We have nothing bad to say about Helena or David, who made it to the top of the rankings with their sites. That was profitable as long as they could keep their position, and it’s always a hard blow when Penguin or some other filter hits the site like a sledgehammer (taking that position is a great achievement – except for Wikipedia and those two, the only other site in recent years that has held that position is, while I was in charge of it). To take that position, or any other position, and keep it over time is a completely different from keeping it for a short period of time. To keep it over time, you need to keep track of Google’s filters and manual actions. Often, these directly contradict the normal algorithm. One example is that Penguin penalizes links with keyword rich anchor texts, something that the normal algorithm rewards.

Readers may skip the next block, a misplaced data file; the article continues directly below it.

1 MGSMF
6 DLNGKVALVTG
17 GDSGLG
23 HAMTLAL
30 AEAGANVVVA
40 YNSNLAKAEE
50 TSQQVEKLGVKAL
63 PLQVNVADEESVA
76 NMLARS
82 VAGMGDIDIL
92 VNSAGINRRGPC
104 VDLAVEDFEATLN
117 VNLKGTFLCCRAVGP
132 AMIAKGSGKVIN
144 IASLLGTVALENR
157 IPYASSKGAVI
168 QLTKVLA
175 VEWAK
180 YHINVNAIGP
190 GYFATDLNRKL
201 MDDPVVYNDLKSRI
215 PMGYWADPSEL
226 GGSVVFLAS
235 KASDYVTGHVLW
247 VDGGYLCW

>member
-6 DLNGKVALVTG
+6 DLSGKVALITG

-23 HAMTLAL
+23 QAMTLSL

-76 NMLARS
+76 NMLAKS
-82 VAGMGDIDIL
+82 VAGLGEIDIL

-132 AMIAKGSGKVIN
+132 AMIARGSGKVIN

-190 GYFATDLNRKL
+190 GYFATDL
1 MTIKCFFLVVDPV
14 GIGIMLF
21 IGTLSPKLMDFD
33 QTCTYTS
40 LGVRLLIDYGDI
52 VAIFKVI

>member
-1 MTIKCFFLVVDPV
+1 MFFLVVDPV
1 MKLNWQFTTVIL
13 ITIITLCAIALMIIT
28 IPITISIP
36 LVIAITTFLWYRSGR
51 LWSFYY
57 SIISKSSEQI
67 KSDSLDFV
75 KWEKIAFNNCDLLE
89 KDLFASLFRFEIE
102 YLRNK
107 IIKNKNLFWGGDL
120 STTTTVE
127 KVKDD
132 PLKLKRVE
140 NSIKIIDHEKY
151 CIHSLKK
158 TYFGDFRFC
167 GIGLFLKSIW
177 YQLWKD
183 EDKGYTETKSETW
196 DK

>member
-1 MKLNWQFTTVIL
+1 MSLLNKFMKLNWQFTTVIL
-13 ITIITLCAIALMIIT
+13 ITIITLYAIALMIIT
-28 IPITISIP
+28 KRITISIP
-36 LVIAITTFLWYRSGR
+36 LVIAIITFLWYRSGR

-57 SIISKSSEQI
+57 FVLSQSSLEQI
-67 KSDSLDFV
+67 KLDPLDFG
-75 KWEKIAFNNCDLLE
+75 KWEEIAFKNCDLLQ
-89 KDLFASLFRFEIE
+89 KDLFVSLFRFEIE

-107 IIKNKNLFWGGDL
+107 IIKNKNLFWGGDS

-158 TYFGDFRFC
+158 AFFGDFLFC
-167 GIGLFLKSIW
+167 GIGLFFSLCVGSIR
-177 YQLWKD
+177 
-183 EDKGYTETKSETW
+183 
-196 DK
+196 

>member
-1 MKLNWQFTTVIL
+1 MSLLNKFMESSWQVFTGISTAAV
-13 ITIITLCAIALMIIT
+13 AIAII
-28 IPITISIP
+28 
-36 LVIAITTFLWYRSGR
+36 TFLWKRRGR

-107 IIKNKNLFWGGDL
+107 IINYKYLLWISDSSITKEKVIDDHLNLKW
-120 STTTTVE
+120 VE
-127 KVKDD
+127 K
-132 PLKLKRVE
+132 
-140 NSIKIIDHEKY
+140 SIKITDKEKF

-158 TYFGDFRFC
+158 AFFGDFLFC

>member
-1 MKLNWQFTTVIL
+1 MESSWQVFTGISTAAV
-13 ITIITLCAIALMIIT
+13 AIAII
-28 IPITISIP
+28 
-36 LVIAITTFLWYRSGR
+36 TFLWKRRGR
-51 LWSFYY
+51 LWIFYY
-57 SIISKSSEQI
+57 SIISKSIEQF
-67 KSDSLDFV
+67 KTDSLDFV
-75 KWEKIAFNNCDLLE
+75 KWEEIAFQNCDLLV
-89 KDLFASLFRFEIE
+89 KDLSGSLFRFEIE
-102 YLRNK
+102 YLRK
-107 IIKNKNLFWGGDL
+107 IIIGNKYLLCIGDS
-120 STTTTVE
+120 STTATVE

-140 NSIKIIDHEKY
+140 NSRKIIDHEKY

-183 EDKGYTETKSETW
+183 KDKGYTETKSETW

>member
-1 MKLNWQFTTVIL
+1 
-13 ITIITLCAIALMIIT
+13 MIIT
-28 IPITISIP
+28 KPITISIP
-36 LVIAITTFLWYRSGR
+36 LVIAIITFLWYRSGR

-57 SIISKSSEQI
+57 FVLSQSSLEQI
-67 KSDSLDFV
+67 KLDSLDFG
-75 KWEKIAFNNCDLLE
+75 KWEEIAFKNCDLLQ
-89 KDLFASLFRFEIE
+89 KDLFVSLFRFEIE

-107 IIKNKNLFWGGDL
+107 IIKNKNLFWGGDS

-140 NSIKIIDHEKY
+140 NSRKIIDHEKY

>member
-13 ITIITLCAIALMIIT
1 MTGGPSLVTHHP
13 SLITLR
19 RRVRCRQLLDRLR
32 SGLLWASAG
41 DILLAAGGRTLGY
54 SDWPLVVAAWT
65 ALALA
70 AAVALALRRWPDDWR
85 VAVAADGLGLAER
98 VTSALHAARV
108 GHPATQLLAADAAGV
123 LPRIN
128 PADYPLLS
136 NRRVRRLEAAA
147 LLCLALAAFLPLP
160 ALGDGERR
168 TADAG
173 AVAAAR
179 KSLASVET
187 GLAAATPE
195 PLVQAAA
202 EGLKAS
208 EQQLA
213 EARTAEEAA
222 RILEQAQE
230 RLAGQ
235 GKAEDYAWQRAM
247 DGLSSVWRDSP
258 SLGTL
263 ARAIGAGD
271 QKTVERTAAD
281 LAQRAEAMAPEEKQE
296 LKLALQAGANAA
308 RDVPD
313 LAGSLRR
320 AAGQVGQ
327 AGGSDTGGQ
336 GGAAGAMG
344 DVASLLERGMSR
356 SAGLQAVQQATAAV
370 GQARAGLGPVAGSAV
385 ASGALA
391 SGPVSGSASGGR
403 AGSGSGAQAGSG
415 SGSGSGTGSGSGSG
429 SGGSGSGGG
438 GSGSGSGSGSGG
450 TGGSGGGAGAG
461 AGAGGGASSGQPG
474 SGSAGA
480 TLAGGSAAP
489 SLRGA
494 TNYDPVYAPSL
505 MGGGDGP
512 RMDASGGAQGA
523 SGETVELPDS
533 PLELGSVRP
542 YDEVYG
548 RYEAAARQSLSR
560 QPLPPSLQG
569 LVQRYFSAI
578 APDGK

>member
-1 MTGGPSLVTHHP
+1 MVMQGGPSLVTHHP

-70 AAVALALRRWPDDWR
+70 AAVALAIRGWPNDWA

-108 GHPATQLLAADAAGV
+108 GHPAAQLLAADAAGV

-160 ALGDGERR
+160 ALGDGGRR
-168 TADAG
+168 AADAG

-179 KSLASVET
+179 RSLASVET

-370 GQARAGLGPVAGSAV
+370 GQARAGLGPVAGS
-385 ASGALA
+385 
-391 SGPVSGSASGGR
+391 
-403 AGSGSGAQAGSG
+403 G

Contrary to the previous point, the filters are in some ways easier. There is a lot theoretical information about them available on the internet; however, understanding their effects in practice does require some experimenting. Always remember to sift through the information though. If you start talking about Hummingbird or Caffeine, we will stop listening.

Understand the Technology

I did say that search engine optimization is not about technology, and I stand by that. But there are a number of things that you just have to know. One of those is the PageRank algorithm, which forms the basis for how Google ranks pages. The algorithm is well known, it’s published on There are no excuses for an aspiring search engine specialist to not understand PageRank. Lacking that knowledge can lead to a lot of silliness. For example, that’s where the recommendation of having the flattest possible site architecture stems from, something which is directly harmful to search engine optimization.